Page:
Hypatia of Alexandria

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Harvard University Press, 1996 - Biography & Autobiography - 157 pages
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Hypatiaâe"brilliant mathematician, eloquent Neoplatonist, and a woman renowned for her beautyâe"was brutally murdered by a mob of Christians in Alexandria in 415. She has been a legend ever since. In this engrossing book, Maria Dzielska searches behind the legend to bring us the real story of Hypatia's life and death, and new insight into her colorful world.

Historians and poets, Victorian novelists and contemporary feminists have seen Hypatia as a symbolâe"of the waning of classical culture and freedom of inquiry, of the rise of fanatical Christianity, or of sexual freedom. Dzielska shows us why versions of Hypatia's legend have served her champions' purposes, and how they have distorted the true story. She takes us back to the Alexandria of Hypatia's day, with its Library and Museion, pagan cults and the pontificate of Saint Cyril, thriving Jewish community and vibrant Greek culture, and circles of philosophers, mathematicians, astronomers, and militant Christians. Drawing on the letters of Hypatia's most prominent pupil, Synesius of Cyrene, Dzielska constructs a compelling picture of the young philosopher's disciples and her teaching. Finally she plumbs her sources for the facts surrounding Hypatia's cruel death, clarifying what the murder tells us about the tensions of this tumultuous era.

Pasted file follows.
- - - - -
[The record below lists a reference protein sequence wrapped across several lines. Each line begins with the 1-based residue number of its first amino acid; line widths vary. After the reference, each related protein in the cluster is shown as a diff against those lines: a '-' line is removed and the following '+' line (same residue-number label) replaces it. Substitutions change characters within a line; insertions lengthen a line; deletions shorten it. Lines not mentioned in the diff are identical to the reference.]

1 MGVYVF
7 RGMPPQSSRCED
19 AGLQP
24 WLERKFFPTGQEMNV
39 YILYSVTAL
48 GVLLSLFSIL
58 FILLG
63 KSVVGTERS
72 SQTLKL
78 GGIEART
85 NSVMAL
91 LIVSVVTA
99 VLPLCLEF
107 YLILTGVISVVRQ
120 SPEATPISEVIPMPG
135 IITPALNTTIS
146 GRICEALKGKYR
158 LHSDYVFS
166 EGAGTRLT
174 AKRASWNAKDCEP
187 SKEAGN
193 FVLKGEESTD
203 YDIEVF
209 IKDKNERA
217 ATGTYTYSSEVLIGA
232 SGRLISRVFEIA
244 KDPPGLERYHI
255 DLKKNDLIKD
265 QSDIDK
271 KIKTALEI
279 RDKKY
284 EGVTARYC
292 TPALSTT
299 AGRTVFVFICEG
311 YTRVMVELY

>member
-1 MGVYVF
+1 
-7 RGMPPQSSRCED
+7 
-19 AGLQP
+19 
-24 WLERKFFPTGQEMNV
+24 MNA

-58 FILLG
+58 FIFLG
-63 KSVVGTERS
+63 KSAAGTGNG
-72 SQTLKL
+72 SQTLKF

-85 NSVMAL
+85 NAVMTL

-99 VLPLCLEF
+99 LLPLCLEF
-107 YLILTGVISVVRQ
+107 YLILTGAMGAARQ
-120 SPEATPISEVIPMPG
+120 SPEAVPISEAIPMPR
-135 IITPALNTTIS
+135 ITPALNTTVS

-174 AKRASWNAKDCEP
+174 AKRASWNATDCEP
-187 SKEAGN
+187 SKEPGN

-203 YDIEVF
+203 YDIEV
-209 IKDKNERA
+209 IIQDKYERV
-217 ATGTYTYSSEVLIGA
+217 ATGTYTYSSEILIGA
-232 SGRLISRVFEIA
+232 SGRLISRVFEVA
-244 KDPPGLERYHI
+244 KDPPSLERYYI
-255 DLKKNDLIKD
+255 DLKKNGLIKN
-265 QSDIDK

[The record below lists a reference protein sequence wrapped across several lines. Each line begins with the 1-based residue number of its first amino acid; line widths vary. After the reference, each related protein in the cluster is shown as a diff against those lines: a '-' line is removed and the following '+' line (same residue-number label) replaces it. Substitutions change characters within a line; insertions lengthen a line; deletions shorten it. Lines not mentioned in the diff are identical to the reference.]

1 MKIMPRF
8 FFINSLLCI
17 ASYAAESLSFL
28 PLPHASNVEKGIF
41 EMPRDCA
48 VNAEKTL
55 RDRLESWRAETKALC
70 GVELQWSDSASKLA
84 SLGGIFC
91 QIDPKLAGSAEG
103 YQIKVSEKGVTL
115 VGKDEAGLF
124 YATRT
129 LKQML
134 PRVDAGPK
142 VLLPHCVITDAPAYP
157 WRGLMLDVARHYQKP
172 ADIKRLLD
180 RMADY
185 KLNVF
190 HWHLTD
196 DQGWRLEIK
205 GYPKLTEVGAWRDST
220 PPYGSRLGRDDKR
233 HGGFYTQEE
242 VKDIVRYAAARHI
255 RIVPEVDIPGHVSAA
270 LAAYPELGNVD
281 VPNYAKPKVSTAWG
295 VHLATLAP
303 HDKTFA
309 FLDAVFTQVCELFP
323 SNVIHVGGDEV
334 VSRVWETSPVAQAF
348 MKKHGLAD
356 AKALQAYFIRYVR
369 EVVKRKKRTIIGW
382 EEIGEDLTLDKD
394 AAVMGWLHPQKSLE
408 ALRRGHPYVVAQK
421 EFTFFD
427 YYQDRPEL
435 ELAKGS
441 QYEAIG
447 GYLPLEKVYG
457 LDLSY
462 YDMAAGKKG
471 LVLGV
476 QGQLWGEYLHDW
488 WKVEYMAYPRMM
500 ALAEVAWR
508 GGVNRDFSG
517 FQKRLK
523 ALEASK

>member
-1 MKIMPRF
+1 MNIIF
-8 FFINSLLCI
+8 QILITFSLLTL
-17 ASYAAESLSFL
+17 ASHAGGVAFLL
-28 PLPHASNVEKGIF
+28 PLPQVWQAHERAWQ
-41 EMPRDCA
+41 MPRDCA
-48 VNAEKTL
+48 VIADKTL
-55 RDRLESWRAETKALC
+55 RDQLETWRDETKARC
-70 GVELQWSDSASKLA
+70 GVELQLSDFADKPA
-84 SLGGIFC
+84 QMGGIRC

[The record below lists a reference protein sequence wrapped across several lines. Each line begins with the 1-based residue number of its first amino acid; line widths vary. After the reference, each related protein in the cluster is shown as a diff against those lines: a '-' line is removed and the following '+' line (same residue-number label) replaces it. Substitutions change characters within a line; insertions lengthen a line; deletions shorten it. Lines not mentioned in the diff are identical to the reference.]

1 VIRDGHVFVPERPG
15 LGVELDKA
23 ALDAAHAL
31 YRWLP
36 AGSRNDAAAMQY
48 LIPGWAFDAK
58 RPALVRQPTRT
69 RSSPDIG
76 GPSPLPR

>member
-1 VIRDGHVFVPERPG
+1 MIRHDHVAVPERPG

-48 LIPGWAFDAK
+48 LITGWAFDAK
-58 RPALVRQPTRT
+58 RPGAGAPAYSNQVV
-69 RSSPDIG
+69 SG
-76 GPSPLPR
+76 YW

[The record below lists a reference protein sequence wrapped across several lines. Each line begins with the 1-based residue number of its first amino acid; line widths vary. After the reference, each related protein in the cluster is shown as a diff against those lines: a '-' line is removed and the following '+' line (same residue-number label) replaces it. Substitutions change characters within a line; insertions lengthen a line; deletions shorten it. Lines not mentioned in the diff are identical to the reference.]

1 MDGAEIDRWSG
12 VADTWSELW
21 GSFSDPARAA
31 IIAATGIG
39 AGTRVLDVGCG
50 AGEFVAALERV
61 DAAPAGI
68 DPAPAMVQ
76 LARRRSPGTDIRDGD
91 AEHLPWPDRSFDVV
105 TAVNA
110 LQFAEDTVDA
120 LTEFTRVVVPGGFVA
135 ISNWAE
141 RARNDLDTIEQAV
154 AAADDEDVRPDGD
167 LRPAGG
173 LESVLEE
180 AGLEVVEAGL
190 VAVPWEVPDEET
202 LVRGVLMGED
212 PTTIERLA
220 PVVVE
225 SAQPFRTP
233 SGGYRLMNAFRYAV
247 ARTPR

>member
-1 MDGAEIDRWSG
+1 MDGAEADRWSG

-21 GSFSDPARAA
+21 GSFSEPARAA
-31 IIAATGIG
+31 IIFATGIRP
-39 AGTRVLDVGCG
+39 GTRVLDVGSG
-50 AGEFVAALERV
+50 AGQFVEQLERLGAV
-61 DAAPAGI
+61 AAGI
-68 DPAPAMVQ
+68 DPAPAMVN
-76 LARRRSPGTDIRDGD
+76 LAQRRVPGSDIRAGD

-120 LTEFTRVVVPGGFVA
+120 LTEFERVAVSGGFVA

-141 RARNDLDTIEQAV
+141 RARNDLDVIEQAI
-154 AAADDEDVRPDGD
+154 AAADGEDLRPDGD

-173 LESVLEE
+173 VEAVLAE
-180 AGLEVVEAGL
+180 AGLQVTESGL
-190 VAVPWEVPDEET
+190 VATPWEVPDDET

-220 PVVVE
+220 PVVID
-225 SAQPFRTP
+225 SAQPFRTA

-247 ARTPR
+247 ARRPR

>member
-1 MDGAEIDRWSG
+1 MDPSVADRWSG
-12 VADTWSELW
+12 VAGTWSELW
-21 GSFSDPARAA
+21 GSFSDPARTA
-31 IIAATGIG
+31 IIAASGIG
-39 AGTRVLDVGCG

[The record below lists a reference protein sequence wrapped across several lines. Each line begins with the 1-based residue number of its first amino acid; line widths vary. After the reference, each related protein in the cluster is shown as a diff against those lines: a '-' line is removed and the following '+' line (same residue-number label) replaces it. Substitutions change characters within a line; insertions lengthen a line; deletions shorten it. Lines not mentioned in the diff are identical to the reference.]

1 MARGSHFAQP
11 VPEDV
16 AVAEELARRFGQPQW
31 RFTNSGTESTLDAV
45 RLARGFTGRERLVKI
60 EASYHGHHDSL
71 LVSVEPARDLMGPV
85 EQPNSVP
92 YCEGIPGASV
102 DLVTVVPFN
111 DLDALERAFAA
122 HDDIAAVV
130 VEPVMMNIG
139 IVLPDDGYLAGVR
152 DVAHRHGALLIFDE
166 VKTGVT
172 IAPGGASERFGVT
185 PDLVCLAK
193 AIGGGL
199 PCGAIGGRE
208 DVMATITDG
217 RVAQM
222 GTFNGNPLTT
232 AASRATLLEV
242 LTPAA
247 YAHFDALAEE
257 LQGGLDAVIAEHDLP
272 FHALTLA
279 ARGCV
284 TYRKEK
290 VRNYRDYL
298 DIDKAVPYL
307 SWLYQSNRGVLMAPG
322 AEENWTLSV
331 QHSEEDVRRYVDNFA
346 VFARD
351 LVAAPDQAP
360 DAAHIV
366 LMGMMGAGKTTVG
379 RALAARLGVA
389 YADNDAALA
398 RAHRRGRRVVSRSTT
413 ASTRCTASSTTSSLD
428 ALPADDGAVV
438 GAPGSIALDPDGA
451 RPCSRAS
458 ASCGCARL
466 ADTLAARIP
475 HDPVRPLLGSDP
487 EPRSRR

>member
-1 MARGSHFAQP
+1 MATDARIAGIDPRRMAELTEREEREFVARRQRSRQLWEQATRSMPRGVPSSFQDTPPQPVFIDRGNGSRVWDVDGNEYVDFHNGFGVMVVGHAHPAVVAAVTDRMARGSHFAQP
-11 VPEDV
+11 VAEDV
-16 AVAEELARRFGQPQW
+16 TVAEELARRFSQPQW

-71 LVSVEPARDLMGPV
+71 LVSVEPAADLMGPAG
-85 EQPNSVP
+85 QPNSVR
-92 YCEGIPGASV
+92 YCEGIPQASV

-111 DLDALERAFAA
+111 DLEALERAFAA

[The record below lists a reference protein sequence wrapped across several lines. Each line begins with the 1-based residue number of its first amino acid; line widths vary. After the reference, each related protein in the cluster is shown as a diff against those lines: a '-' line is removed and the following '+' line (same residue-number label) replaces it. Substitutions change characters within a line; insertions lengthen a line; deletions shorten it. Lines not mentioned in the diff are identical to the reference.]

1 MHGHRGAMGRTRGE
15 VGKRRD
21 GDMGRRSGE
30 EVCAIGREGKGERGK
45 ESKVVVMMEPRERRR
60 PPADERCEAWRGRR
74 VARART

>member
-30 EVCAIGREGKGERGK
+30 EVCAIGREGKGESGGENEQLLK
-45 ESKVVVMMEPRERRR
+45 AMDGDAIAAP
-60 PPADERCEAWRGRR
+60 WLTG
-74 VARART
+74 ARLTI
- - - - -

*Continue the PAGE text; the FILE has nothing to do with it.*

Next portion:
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Hypatia of Alexandria

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Philosopher, mathematician, and teacher, Hypatia dominated the cultural life of Alexandria, Egypt, during the final decades of the fourth century. While she is regarded as one of the last ... Read full review


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About the author (1996)

Maria Dzielska is an internationally recognized authority on the cultural life of the Roman Empire. She is Professor of Ancient Roman History at Jagiellonian University, Krakow.

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